Folinic acid should not be used for the treatment of pernicious anaemia or other megaloblastic anaemias secondary to vitamin B12 deficiency.
In the treatment of accidental overdosages of folic acid antagonists, intravenous leucovorin should be administered as promptly as possible. As the time interval between antifolate administration (e.g., methotrexate) and leucovorin rescue increases, leucovorins effectiveness in counteracting toxicity decreases. In the treatment of accidental overdosages of intrathecally administered folic acid antagonists, do not administer leucovorin intrathecally. LEUCOVORIN MAY BE HARMFUL OR FATAL IF GIVEN INTRATHECALLY.
Monitoring of the serum methotrexate concentration is essential in determining the optimal dose and duration of treatment with leucovorin. Delayed methotrexate excretion may be caused by a third space fluid accumulation (i.e., ascites, pleural effusion), renal insufficiency, or inadequate hydration. Under such circumstances, higher doses of leucovorin or prolonged administration may be indicated. Doses higher than those recommended for oral use must be given intravenously. Leucovorin enhances the toxicity of 5-fluorouracil. When these drugs are administered concurrently in the palliative therapy of advanced colorectal cancer, the dosage of 5-fluorouracil must be lower than usually administered. Although the toxicities observed in patients treated with the combination of leucovorin plus 5-fluorouracil are qualitatively similar to those observed in patients treated with 5-fluorouracil alone, gastrointestinal toxicities (particularly stomatitis and diarrhoea) are observed more commonly and may be more severe and of prolonged duration in patients treated with the combination.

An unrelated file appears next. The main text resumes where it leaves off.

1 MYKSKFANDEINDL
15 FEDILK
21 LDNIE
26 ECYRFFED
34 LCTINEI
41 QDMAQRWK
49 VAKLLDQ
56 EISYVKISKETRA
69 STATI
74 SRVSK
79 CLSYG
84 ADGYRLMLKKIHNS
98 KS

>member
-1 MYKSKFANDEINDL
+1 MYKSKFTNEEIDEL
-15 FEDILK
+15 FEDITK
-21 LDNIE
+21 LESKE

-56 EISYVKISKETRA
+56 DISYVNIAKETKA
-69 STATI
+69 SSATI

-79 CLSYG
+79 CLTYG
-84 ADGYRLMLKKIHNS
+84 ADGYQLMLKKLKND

Seizures and/or syncope have been reported rarely in cancer patients receiving leucovorin, usually in association with fluoropyrimidine administration, and most commonly in those with CNS metastases or other predisposing factors, however, a causal relationship has not been established. The concomitant use of leucovorin with trimethoprim-sulfamethoxazole for the acute treatment of Pneumocystis carinii pneumonia in patients with HIV infection was associated with increased rates of treatment failure and morbidity in a placebo-controlled study.
Parenteral administration is preferable to oral dosing if there is a possibility that the patient may vomit and not absorb the leucovorin. Leucovorin has no effect on non-haematologic toxicities of methotrexate such as the nephrotoxicity resulting from drug and/or metabolite precipitation in the kidney. Since leucovorin enhances the toxicity of fluorouracil, leucovorin/5-fluorouracil combination therapy for advanced colorectal cancer should be administered under the supervision of a physician experienced in the use of antimetabolite cancer chemotherapy. Particular care should be taken in the treatment of elderly or debilitated colorectal cancer patients, as these patients may be at increased risk of severe toxicity.
Pregnancy : Pregnancy Category C